French
Online Bookshop Home
www.oecd.org
https://twitter.com/OECD_Pubs   http://www.facebook.com/OECDPublications   http://www.youtube.com/oecdilibrary   http://www.linkedin.com/groups/OECD-Publications-4645871  
Login  |   Your account  |   Bookshelf  |   View Shopping Basket Help
Search  for   in 
  Search Tips   •   Advanced Search
You are in > OECD Bookshop > Publication Page
Back

Taxation, Innovation and the Environment
OECD Publishing , Publication date:  13 Oct 2010
Pages: 252 , Language: English
Version: Print (Paperback) + PDF
ISBN: 9789264087620 , OECD Code: 232010051P1
Price:   €45 | $63 | £40 | ¥5800 | MXN810 , Standard shipping included!
Availability: Available (Print on Demand)
Add to basket Look inside Email-it    

Other languages:  Spanish (Available) Chinese (Available) French (Available)
Other Versions:  E-book - PDF Format
Multilingual summaries:  French, Chinese, English

Related titles

Details
Tables: 37  Charts: 64 

Description

Solving the world’s environmental problems could take a significant toll on economic growth if only today’s technologies are available. We know that  innovation – the creation and adoption of new cleaner technologies and know-how – provides a means to achieve local and global environmental goals at significantly lower costs. Innovation is also a major driver of economic growth.  

OECD governments are increasingly using environmentally related taxes because they are typically one of the most effective policy tools available. Exploring the relationship between environmentally related taxation and innovation is critical to understanding the full impacts of this policy instrument as well as one potential facet of “green growth.” By putting a price on pollution, do environmentally related taxes spur innovation? What types of innovation result? Does the design of the tax play a critical role? What is the effect of this innovation? 

In analysing these questions, this report draws on case studies that cover Japan, Korea, Spain, Sweden, Switzerland, the United Kingdom, Israel and others. It covers a wide set of environmental issues and technologies, as well as the economic and policy contexts. The research methods range from econometric analysis to interviews with business owners and executives. The report also explores the use of environmentally related taxes in OECD countries and outlines considerations for policymakers when implementing these taxes. 

Green growth policies can stimulate economic growth while preventing environmental degradation, biodiversity loss and unsustainable natural resource use. The results from this publication will contribute to the Green Growth Strategy being developed by the OECD as a practical policy package for governments to harness the potential of greener growth.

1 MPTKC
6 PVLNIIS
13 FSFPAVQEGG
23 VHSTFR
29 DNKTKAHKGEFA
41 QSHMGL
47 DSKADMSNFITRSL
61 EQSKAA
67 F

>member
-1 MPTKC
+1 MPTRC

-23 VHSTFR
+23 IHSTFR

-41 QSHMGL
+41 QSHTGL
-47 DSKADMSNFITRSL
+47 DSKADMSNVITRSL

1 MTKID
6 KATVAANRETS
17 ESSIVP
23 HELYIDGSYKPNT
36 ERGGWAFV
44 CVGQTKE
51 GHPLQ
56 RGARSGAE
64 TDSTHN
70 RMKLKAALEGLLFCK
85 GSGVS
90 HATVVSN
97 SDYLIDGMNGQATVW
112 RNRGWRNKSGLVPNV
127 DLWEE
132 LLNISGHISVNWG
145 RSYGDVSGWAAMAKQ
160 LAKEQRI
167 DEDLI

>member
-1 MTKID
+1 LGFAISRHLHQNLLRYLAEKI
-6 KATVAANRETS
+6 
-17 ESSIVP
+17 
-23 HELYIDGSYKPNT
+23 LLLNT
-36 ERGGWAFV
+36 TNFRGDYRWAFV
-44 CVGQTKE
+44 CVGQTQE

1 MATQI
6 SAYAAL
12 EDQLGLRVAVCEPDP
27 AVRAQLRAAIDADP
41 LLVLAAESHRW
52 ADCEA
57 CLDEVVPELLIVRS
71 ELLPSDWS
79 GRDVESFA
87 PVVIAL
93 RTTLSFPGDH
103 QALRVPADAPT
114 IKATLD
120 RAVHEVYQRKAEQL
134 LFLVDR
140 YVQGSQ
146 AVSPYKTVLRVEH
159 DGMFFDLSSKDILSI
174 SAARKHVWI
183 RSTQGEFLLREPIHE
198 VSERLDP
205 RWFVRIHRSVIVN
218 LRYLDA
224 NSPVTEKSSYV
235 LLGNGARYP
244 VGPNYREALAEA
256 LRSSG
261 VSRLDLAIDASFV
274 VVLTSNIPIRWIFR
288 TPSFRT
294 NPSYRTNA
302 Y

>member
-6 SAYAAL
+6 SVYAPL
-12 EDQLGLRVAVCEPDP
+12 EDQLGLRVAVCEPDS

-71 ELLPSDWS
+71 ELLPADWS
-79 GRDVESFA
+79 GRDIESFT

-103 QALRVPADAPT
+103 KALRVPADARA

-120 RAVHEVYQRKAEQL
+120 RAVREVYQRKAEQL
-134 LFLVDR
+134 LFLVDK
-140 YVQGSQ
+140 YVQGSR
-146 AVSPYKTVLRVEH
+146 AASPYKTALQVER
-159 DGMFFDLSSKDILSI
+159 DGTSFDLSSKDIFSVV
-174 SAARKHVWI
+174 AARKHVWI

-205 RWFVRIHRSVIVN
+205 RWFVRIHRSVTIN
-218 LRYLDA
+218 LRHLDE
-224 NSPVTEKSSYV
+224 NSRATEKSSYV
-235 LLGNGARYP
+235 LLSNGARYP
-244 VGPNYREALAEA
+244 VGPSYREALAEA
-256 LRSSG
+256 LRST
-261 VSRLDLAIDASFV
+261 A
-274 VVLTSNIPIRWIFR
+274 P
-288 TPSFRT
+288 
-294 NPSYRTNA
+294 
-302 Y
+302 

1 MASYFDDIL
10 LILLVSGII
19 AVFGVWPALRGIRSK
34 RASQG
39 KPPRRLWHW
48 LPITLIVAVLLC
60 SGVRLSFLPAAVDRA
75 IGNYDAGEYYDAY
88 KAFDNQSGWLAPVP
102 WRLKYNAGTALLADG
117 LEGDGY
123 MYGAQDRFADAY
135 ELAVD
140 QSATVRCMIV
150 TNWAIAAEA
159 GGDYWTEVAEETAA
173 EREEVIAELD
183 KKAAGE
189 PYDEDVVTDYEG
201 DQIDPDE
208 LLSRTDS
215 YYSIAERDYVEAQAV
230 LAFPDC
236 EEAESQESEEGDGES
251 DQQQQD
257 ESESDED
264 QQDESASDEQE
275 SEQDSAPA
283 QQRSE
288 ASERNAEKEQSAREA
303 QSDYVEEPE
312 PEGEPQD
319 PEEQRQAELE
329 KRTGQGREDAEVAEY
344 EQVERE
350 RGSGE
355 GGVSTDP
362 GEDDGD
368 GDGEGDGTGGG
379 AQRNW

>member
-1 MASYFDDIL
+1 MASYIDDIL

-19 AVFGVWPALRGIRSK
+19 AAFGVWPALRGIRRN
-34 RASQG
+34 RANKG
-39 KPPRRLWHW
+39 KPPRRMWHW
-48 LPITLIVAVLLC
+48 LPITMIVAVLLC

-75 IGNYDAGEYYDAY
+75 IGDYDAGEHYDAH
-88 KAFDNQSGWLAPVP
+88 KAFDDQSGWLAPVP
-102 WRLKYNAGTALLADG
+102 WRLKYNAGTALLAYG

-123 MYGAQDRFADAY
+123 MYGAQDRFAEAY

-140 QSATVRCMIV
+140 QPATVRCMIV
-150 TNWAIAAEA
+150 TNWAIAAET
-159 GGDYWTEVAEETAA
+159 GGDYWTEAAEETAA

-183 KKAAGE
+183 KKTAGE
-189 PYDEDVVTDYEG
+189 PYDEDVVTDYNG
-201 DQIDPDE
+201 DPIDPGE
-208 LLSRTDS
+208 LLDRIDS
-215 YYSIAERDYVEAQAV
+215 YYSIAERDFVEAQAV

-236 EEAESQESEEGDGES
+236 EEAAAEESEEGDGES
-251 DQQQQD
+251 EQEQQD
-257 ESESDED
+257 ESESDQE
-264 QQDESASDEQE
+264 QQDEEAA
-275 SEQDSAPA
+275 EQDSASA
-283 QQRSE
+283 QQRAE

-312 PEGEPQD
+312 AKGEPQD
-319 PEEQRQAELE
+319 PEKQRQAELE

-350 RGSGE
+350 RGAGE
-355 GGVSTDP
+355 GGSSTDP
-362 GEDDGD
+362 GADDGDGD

Table of contents:
Foreword
Abbreviations
Executive Summary
Chapter 1. Introduction
-The double market failure: Innovation undersupply and pollution oversupply
-Innovation and low-cost, efficient environmental outcomes
-The intersection of taxation, innovation and the environment
Chapter 2. Current Use of Environmentally Related Taxation
-Revenues from environmentally related taxation across countries
-Taxes on specific pollutants
-Exemptions and reductions in environmentally related taxtion
-Tradeable permits
-Conclusions
Chapter 3. Effectiveness of Environmentally Related Taxation on Innovation
-Measuring innovation
-Identifying the benefits and drawbacks of innovation
-Case studies of enviornmentally related taxtion and the inducement to innovate
-Environmentally related taxation and different types of innovation
-Innovation degreee: Incremental vs. breakthrough technologies
-Constraints to innovation in response to environmentally related taxation
-The adoption and transfer of environmentally related innovation
-Conclusions
Chapter 4. Tax Design Considerations and other Tax-based Instruments
-Identifying the appropriate level of the tax
-The extent of the tax base
-Administering the tax
-Tax-based policy instruments
-The choice of tax instrument
-Creating a policy package: Combinations of environmental and innovation instruments
-Conclusions
Chapter 5. A Guide to Environmentally Related Taxation for Policy Makers
-Why taxes?
-Making effective environmentally related taxation
-Using the revenue generated
-Overcoming challenges to implementing environmentally related taxes
-Environmentally related taxes are not always the answer
-Conclusions
CASE STUDIES
-Sweden’s Charge on NOx Emissions
-Water Pricing in Israel
-Cross-country Fuel Taxes and Vehicle Emission Standards
-Switzerland’s Tax on Volatile Organic Compounds
-R&D and Environmental Investments Tax Credits in Spain
-Korea’s Emission Trading System for NOx and SOx
-UK Firms’ Innovation Responses to Public Incentives: An Interview-based Approach
-The UK’s Climate Change Levy and Climate Change Agreements: An Econometric Approach
-Japan’s Tax on SOx Emissions
Back Back to top